Northern Renaissance and Reformation

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Northern Renaissance and Reformation by Mind Map: Northern Renaissance and Reformation

1. Occurred in Europe, north of the Alps

2. Due to the Italian Renaissance, humanism took place and spread ideas throughout Europe

3. Took place from approximately 1450 to the 1600's.

4. Hundred Years Wars was ending

5. The Europeans combined Religious ideas and classical learning

6. As writers tried to reform society, it began the Reformation, or the Elizabethan Age. Writers began to reform the church, using humanism and deep Christian ideas.

7. In England, Thomas More wrote a book about Utopia, an imaginary ideal society, free of war, greed, conflict, and full of utter peace.

8. In the Renaissance, William Shakespeare, was wildly popular. Often called the best playwright of all time. His plays showed a deep understanding of people and how they interact with one another.

9. Why learning spread so quickly: the movable type.

10. In 1440, Johann Gutenberg used the same practice as the Chinese, and produced his first book - the Gutenberg Bible - in 1455 on the Printing Press.

11. By 1500; the influence the church had over the lives of their people lessened.

12. Reformers urged its ways to become more spiritual and humble. Christian humanists - Erasmus and Thomas more - added their voices to calls for change.

13. Martin Luther, a German monk, protested against a church official whom of which was selling indulgences. Luther challenged his practice and his words were printed and spread throughout Germany. This triggered the Reformation.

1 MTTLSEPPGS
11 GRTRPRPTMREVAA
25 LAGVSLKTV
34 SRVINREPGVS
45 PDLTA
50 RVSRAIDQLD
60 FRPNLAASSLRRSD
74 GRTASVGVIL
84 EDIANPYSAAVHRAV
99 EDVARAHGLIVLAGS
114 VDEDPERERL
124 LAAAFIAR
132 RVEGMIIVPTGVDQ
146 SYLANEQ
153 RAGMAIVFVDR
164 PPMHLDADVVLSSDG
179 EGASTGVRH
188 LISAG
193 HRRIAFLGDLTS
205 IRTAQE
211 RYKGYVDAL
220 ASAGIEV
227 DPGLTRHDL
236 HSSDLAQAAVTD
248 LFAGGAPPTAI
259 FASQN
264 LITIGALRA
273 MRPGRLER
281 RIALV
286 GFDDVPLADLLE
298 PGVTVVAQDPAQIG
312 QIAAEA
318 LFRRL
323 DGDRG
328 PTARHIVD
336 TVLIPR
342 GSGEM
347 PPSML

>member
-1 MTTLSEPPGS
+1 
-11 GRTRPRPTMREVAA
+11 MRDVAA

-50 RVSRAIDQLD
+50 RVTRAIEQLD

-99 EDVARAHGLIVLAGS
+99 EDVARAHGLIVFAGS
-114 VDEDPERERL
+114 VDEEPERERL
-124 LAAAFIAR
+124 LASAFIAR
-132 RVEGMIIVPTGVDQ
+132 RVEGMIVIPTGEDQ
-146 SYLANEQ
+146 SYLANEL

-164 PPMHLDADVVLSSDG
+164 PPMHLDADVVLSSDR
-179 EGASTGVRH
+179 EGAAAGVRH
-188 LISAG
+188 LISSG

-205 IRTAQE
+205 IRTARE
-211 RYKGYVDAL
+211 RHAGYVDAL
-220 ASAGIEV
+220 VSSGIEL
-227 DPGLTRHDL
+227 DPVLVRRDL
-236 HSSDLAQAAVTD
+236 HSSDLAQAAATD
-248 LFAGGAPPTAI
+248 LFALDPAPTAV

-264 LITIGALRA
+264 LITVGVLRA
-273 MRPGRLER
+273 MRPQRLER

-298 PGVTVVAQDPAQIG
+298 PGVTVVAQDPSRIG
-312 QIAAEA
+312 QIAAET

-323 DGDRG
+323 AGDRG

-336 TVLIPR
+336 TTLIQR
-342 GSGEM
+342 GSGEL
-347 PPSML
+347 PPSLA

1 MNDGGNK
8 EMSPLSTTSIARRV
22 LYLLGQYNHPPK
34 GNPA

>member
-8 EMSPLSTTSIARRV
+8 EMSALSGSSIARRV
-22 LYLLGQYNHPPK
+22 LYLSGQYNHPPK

14. Luther wrote 95 theses to question the Catholic church's practice of selling indulgences, which initially triggered the catalyst of the Protestant Reformation

15. The Catholic Reformation was the intellectual counter-force against Protestanism in the 1500's. The desire to reform within the Catholic Church had started before the spread of Luther as many educated Catholics wanted change

16. Secularism is the principle of the separation of government institutions and persons mandated to represent the state.

17. Vernacular is the language or dialect spoken by ordinary people in a particular country or region. In the Renaissance, they began to translate the bible to the native tongue of the language of the country it was being printed in.

18. Council of Trent wsa one of the most importany councils apart of the Roman Catholic Church, held between 1545 and 1563

19. The Medici Family was the first princely dynasty to win their status, not by warfare, but by commerce. The family's support of the arts and humanities made Florence into the crade of the Renaissance, a cultural flowering only rivaled by that of ancient Greece. The Medicis only produced four Popes, and their genes have been mixed into many of Europe

20. Patron - A oerson who gives financial or other support to another person, organisation, cause or activity.

21. Perspective - artistic techniques used to give the effect of three-dimensional depth to two-dimensional surfaces, viewpoint.

22. Renaissance Man - A person who is well educated, or who excels, at a wide variety of subjects and fields.

23. Leonardo Da Vinci- made sketches of nature and of models, dissected corpses to learn how the human body worked, his masterpieces include Mona Lisa and The Last Supper, also studied botany, anatomy, optics, music, architecture, and engineering, made sketches for flying machines and undersea boats

24. Michelangelo- Talented sculptor, engineer, painter, architect, and poet. He sculpted the Pieta and the statue of David, painted huge mural to decorate the Sistine Chapel in Rome, and designed the dome for St. Peter’s Cathedral in Rome. Henry the VIII - was the main instigator of the English Reformation, married six times, and beheaded two of his wives.

25. John Calvin- Calvin followed most of the teaching of Martin Luther. He also preached predestination, the idea that God had long ago determined who would gain salvation. In 1541, Calvin set up a theocracy in Geneva. A theocracy is a government run by Church leaders. By the late 1500’s, Calvinism had taken root in Germany, France, the Netherlands, England, and Scotland.

26. Niccolo Machiavelli - Italian diplomat, most famous for writing The Prince, handbook for unscrupulous politicians that inspired the term "Machiavellian" and established its author as the "father of modern political theory.